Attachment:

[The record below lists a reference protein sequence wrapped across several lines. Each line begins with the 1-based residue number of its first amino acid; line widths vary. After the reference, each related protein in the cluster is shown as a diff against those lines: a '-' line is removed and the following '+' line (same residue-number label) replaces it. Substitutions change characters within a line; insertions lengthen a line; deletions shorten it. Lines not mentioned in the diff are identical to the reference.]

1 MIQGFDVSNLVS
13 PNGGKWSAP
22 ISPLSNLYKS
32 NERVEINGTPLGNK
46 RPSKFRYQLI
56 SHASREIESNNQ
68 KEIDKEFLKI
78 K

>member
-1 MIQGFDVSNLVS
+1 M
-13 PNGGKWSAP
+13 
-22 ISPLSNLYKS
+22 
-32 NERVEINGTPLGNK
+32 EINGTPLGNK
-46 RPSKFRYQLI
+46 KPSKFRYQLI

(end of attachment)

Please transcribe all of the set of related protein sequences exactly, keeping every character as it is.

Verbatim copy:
[The record below lists a reference protein sequence wrapped across several lines. Each line begins with the 1-based residue number of its first amino acid; line widths vary. After the reference, each related protein in the cluster is shown as a diff against those lines: a '-' line is removed and the following '+' line (same residue-number label) replaces it. Substitutions change characters within a line; insertions lengthen a line; deletions shorten it. Lines not mentioned in the diff are identical to the reference.]

1 MIQGFDVSNLVS
13 PNGGKWSAP
22 ISPLSNLYKS
32 NERVEINGTPLGNK
46 RPSKFRYQLI
56 SHASREIESNNQ
68 KEIDKEFLKI
78 K

>member
-1 MIQGFDVSNLVS
+1 M
-13 PNGGKWSAP
+13 
-22 ISPLSNLYKS
+22 
-32 NERVEINGTPLGNK
+32 EINGTPLGNK
-46 RPSKFRYQLI
+46 KPSKFRYQLI